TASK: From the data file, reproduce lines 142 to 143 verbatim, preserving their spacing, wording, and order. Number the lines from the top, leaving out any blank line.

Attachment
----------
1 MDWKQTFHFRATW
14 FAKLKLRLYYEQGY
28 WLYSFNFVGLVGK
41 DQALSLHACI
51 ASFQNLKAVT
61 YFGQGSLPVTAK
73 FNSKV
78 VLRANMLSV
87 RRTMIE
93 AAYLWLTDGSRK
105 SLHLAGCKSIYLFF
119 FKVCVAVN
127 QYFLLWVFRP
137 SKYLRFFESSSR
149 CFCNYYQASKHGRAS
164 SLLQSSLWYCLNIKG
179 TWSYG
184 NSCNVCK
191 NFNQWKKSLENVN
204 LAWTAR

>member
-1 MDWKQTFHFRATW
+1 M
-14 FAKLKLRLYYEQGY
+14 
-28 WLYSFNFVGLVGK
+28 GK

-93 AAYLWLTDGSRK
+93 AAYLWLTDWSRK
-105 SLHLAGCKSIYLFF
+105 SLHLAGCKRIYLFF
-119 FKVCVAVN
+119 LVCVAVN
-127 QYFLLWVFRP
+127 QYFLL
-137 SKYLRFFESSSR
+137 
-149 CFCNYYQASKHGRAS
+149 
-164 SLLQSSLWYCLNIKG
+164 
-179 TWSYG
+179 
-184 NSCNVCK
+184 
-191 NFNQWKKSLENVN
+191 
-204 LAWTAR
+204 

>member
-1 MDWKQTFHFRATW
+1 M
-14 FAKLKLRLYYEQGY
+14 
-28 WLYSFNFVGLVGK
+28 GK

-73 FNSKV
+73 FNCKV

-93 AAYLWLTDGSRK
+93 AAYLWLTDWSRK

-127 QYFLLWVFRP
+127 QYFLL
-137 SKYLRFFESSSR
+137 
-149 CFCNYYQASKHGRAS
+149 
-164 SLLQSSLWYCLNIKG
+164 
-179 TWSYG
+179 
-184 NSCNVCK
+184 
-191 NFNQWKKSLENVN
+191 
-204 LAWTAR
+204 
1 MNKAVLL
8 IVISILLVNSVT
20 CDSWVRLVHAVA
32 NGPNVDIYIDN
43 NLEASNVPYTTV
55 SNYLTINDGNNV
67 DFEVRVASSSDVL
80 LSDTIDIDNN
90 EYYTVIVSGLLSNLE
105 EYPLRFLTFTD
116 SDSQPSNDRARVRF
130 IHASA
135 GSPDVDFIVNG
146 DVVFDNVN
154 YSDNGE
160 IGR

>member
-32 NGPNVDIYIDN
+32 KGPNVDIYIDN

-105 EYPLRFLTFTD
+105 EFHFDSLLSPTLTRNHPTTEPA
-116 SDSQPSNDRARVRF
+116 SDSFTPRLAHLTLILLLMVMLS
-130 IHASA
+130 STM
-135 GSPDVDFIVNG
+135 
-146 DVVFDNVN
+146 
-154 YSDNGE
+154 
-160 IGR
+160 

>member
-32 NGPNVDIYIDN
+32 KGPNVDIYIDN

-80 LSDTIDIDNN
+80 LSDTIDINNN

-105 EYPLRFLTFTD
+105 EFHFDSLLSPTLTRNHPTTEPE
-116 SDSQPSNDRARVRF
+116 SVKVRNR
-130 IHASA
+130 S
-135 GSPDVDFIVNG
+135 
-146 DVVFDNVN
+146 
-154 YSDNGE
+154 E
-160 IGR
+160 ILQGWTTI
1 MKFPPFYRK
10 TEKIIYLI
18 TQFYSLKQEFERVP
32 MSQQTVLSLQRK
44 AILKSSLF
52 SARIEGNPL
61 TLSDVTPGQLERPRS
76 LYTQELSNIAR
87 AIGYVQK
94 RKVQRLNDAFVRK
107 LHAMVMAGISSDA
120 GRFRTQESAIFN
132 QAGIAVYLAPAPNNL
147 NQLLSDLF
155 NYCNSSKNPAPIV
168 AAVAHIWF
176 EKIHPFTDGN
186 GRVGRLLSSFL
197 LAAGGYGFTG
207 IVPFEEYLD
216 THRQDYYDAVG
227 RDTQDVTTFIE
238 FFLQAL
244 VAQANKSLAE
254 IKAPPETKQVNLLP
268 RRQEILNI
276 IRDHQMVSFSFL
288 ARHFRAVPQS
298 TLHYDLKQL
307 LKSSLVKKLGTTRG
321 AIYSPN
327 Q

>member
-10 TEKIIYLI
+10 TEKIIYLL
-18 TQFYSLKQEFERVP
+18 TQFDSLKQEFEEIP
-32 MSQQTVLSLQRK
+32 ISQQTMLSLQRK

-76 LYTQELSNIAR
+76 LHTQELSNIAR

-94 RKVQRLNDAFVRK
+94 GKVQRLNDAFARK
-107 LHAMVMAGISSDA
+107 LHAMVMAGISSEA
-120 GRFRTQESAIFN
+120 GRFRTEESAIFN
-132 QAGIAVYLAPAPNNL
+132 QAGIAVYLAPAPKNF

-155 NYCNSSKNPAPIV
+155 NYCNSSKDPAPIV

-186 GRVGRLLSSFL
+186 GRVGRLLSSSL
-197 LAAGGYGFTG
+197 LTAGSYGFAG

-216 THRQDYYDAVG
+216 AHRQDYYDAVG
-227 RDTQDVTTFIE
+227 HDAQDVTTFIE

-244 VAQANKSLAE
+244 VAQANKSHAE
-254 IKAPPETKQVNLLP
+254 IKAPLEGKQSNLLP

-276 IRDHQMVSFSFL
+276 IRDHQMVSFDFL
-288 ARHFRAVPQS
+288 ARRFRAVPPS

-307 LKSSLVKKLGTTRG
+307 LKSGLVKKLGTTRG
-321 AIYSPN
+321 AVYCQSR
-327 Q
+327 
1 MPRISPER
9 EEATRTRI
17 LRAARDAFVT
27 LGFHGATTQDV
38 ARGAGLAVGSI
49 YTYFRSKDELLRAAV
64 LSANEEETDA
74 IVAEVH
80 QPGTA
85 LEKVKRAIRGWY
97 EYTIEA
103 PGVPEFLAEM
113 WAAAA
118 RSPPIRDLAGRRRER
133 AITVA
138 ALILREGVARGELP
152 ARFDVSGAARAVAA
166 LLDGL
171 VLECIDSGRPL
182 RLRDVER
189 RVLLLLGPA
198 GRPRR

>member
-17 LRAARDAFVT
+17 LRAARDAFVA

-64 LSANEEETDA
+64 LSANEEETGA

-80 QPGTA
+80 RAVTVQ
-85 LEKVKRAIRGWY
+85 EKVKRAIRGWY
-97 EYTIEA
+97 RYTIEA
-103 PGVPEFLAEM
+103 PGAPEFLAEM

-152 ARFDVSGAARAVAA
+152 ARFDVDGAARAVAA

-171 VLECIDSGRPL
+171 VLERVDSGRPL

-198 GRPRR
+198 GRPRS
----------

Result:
147 NQLLSDLF
155 NYCNSSKNPAPIV